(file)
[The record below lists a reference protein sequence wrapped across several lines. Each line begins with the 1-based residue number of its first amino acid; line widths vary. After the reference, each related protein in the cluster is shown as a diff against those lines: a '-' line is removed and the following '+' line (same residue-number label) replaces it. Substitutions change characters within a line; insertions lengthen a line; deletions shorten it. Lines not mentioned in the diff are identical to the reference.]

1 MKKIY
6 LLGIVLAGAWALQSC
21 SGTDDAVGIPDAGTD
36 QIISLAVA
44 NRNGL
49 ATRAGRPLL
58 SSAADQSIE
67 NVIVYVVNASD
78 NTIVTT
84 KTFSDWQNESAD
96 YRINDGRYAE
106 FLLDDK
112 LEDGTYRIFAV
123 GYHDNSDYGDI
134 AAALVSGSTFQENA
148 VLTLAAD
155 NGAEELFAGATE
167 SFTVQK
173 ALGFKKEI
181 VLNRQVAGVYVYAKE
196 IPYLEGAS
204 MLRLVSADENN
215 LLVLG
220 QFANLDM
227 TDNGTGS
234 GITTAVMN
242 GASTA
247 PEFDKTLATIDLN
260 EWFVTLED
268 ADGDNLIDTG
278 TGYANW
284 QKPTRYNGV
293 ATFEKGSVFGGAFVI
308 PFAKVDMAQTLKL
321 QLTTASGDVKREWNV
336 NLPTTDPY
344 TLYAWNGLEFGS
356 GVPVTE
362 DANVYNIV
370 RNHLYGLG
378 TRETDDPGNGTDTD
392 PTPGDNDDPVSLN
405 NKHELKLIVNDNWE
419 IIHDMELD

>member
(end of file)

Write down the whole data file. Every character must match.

[The record below lists a reference protein sequence wrapped across several lines. Each line begins with the 1-based residue number of its first amino acid; line widths vary. After the reference, each related protein in the cluster is shown as a diff against those lines: a '-' line is removed and the following '+' line (same residue-number label) replaces it. Substitutions change characters within a line; insertions lengthen a line; deletions shorten it. Lines not mentioned in the diff are identical to the reference.]

1 MKKIY
6 LLGIVLAGAWALQSC
21 SGTDDAVGIPDAGTD
36 QIISLAVA
44 NRNGL
49 ATRAGRPLL
58 SSAADQSIE
67 NVIVYVVNASD
78 NTIVTT
84 KTFSDWQNESAD
96 YRINDGRYAE
106 FLLDDK
112 LEDGTYRIFAV
123 GYHDNSDYGDI
134 AAALVSGSTFQENA
148 VLTLAAD
155 NGAEELFAGATE
167 SFTVQK
173 ALGFKKEI
181 VLNRQVAGVYVYAKE
196 IPYLEGAS
204 MLRLVSADENN
215 LLVLG
220 QFANLDM
227 TDNGTGS
234 GITTAVMN
242 GASTA
247 PEFDKTLATIDLN
260 EWFVTLED
268 ADGDNLIDTG
278 TGYANW
284 QKPTRYNGV
293 ATFEKGSVFGGAFVI
308 PFAKVDMAQTLKL
321 QLTTASGDVKREWNV
336 NLPTTDPY
344 TLYAWNGLEFGS
356 GVPVTE
362 DANVYNIV
370 RNHLYGLG
378 TRETDDPGNGTDTD
392 PTPGDNDDPVSLN
405 NKHELKLIVNDNWE
419 IIHDMELD

>member